LeBrian Brown sees an overwhelming number of homeless and formerly incarcerated African Americans pass through the doors of the Broad Street Ministry.
But as the coordinator for the new voter registration program at the nonprofit, Brown says he is helping those Black Philadelphians and others cast their ballots in the upcoming election to have their voices heard.
“I feel real empowered. I feel like I’m giving my people the opportunity to speak up, speak out, get their voices heard and get involved,” Brown said.
Friday was the final day Broad Street Ministry was operating its voter registration program to sign up would-be voters. (The final day to register to vote in the state is Monday.)
As Brown was speaking on the ground floor of the Center City nonprofit, employees and volunteers were preparing other services provided there, including free lunch kits, before the doors opened.
When they did, dozens of individuals, many of whom are experiencing homelessness and food insecurity, stepped into the building and out of the rain.
Since launching around the start of September, the voter registration program at Broad Street Ministry has signed up 182 individuals, who had an average age of 57.5. The program also has gotten 75 individuals to complete the U.S. census.
The voter registration program complements the mail service program offered at Broad Street Ministry, which provides a mailing address for individuals experiencing homelessness.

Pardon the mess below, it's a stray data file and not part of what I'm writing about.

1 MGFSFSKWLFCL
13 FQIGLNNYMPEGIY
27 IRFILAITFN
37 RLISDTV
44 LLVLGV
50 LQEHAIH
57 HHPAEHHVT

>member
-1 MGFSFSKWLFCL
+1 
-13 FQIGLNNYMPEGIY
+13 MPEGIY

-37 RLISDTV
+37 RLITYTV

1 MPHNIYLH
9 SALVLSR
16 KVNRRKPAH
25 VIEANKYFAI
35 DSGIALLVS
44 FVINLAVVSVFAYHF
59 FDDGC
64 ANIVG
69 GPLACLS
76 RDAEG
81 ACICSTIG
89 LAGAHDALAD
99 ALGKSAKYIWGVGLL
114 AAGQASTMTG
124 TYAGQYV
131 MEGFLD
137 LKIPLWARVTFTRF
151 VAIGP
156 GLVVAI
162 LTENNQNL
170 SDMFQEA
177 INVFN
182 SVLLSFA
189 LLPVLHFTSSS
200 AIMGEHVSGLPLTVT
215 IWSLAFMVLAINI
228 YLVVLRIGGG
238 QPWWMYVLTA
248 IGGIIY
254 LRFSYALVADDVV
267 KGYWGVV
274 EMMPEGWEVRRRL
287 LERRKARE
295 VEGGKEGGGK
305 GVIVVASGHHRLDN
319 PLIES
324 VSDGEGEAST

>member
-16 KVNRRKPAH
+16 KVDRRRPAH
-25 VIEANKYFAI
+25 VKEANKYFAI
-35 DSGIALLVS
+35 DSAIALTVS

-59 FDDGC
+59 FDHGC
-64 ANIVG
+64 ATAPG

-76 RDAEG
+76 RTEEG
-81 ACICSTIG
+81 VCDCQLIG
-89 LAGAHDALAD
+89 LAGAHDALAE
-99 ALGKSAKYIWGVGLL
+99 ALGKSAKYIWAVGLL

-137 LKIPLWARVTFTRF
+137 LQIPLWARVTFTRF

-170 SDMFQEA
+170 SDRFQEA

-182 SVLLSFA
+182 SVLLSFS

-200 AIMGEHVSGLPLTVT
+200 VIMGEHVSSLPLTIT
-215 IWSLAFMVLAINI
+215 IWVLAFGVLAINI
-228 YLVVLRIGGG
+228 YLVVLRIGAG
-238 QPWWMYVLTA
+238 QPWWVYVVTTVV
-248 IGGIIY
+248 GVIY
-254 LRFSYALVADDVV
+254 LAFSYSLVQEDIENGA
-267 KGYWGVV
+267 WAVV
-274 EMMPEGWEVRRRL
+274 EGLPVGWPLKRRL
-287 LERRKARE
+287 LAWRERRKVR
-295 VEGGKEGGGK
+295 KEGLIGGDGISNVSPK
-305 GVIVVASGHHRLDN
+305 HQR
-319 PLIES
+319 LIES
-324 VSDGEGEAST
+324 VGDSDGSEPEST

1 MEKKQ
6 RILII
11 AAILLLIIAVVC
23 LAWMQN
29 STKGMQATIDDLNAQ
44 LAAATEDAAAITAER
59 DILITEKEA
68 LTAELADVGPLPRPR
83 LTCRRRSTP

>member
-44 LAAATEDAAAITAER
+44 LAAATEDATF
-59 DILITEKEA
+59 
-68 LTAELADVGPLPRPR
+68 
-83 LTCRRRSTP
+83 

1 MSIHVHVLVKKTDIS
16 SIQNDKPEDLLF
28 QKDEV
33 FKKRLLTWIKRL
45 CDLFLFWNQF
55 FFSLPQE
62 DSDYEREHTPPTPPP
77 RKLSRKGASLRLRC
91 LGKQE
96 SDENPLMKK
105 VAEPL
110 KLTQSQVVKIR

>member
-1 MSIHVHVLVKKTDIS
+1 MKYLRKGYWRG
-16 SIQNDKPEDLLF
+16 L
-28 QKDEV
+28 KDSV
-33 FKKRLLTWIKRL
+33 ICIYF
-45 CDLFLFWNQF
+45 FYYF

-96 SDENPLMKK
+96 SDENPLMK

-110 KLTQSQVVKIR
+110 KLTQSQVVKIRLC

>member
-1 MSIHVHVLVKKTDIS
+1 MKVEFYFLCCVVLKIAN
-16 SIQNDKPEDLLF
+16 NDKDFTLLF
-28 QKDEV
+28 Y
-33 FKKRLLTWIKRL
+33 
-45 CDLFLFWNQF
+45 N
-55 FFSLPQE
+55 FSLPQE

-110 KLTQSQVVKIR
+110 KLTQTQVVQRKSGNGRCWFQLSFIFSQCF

A mailing address is required in the state in order to register to vote, as well as to obtain a state identification and birth certificate, among other things.
Upwards of 10,000 individuals are registered to use the mail service, which operates five days a week. Last year, the organization processed more than 167,000 pieces of mail.
Around noon, Michael Harper, 61, stepped up to the voter registration desk inside the nonprofit. While speaking behind a plastic partition, Christine “Chrissy” Ross, a data entry specialist, helped him confirm his voter registration.
Harper, who has previously experienced homelessness, said he intended to vote in person on Nov. 3. Without the access to the voter registration and mail services, the latter of which he has used for more than two years, Harper said it may be more difficult for him to access the ballot box.
“This service means a lot,” Harper said.
Zhané DeShields, who helps register people to vote through the program, said she has noticed that President Donald Trump’s false attacks on mail-in voting were leading some voters there to have doubts about casting a ballot through the mail.
“The president said the mail-in ballots are rigged,” said DeShields.
Trump, a Republican, is running against former Vice President Joe Biden, the Democratic nominee, in the upcoming election. Several other races are on the ballot, along with a handful of ballot questions.
The voter registration program also helps educate voters on the upcoming political races and ballot questions and informs formerly incarcerated individuals that they are eligible to vote, Brown said.
Among those who registered to vote on Friday was Ted Weems.
At 60 years old, Weems, who is experiencing homelessness, said he intended to vote for the first time in the presidential election.
“I feel like it’s crucial this time to vote because of all the things that are going on in life,” Weems said. “There certainly needs to be a change.”